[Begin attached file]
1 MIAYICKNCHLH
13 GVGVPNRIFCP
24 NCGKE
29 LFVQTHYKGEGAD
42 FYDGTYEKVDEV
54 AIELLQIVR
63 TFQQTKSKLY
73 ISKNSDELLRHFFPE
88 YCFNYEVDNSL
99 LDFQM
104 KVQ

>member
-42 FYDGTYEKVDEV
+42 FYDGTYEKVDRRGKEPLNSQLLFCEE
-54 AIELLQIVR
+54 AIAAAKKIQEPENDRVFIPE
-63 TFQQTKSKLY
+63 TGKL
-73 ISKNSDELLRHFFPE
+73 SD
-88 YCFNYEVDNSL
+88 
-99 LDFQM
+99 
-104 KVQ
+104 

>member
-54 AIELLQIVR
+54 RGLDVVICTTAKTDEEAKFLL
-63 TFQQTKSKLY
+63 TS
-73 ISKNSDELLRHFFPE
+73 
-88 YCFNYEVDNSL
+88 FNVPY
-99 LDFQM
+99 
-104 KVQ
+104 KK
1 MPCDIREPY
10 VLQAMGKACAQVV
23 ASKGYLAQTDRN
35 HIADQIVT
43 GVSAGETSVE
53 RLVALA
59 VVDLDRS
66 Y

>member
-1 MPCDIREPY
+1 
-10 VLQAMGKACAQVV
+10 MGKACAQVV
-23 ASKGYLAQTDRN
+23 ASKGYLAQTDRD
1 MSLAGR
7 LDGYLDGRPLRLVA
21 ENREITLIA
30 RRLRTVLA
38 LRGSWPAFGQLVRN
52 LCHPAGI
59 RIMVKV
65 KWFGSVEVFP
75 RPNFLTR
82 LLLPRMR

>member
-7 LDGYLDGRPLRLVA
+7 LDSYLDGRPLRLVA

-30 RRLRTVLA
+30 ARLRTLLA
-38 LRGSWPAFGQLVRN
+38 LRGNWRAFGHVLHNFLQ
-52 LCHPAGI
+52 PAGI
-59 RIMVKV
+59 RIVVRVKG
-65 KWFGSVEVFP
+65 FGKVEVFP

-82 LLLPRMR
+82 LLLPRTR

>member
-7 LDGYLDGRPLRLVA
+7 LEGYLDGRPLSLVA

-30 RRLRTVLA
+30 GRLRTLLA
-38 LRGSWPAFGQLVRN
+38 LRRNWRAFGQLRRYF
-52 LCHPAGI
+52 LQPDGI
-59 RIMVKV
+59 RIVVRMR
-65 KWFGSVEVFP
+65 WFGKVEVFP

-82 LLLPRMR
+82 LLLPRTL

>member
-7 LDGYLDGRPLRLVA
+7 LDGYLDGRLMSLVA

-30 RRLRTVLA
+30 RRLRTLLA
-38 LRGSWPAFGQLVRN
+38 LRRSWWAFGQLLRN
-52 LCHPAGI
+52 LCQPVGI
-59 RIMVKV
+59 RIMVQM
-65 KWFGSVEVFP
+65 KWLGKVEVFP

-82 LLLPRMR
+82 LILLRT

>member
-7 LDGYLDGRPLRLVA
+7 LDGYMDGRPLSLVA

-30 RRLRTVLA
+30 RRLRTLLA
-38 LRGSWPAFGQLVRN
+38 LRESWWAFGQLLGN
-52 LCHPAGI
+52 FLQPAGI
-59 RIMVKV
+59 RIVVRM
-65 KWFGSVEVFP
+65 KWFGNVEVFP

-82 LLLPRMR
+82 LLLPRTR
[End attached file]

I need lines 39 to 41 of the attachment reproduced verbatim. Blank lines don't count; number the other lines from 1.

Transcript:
+104 KK
1 MPCDIREPY
10 VLQAMGKACAQVV